New Jersey’s medical marijuana program has been a major disappointment from a business perspective so far.
Despite having legalized cannabis for medical use back in 2009, just one dispensary has opened its doors since and only 1,200 patients have received MMJ cards because of limited distribution and other large hurdles, making it one of the smallest medical marijuana markets in the nation. Entrepreneurs trying to open additional centers have run into a host of issues that have led to long delays and uncertainty.
To top it all off, the lone dispensary serving patients – Greenleaf Compassion Center – has struggled with higher-than-expected demand and inventory issues, creating a sizable backlog, waiting lists and frustration among patients. The center even had to close its doors for several weeks earlier this summer when its supply dwindled to extremely low levels, essentially bringing distribution to a complete halt.
These issues have put a damper on opportunities not only for dispensaries and growers, but also for ancillary companies catering to these operations (such as those that sell large-scale cultivation equipment) and businesses that provide services and products (such as smoking devices) to patients themselves.
Finally, however, there are some promising signs that the industry will grow in the coming months, creating at least a few additional business opportunities and eventually boosting annual cannabis sales by millions of dollars.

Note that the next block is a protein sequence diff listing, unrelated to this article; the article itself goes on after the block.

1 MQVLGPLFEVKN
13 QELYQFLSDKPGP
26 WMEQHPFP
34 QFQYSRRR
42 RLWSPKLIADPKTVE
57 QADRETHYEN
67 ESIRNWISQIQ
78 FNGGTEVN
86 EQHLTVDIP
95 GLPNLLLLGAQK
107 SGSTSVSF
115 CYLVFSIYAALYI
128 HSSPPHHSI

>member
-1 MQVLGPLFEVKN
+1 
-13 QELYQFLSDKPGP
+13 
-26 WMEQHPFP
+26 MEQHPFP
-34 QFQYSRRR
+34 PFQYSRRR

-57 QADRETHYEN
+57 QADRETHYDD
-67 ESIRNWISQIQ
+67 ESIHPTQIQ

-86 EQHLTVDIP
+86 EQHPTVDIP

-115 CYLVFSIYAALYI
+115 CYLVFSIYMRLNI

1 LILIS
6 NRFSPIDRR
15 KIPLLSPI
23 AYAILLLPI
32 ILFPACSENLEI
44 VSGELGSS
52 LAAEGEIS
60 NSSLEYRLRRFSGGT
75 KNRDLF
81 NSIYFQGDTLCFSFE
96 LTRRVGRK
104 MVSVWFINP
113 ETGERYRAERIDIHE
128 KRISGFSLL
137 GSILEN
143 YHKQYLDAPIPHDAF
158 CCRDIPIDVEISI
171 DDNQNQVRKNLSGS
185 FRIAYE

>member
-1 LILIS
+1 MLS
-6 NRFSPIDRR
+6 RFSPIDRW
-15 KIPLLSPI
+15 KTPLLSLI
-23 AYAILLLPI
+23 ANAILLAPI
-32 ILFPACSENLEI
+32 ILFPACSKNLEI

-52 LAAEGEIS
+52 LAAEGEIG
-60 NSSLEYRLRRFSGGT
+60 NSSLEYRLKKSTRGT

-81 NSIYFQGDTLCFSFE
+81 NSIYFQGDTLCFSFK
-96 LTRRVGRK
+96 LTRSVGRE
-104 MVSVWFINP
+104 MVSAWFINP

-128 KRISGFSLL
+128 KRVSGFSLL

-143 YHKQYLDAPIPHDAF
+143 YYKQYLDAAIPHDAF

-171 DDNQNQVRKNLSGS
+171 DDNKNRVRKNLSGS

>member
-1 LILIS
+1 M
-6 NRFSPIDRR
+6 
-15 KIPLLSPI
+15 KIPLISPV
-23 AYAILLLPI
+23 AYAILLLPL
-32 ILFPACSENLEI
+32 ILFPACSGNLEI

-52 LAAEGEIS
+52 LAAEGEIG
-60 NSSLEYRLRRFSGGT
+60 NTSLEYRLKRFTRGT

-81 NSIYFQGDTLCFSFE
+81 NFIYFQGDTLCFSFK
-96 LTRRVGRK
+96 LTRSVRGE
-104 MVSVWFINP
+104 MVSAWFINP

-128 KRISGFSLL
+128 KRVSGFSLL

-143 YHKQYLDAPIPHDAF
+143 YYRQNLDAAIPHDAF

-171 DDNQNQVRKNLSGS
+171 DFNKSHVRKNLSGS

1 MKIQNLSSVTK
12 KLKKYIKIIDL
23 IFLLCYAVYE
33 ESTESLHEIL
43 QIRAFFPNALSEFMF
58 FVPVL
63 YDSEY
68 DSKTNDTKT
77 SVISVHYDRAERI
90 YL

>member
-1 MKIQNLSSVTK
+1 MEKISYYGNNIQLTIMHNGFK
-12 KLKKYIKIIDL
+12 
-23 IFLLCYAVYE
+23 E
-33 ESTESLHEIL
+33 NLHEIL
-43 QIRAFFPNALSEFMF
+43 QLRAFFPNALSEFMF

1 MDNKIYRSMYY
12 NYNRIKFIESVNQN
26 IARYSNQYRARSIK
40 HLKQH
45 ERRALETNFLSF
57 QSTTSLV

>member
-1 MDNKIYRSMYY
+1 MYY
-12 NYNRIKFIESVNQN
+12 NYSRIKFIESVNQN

In the past two months, the state health department has issued two additional dispensary permits. Compassionate Care Foundation Inc. received approval in early June to begin growing medical cannabis and eventually open in its dispensary in Egg Harbor Township, which it hopes to do next month.
And this week, Compassionate Care Centers of America Foundation won state approval as well. It plans to start growing immediately and begin serving patients from its dispensary in the town of Woodbridge in November.
By the end of the year, the state should have at least three nonprofit dispensaries up and running, which will likely help boost patient totals – and therefore the market – as well. Three more dispensaries are allowed under the state’s law, and they could potentially open next year.
Given New Jersey’s strict requirements and limitations on medical marijuana operations and its very limited list of qualifying conditions, the state will not become a large MMJ market for the foreseeable future. But the fact that the program is finally advancing gives hope that the state will live up to its full MMJ business potential.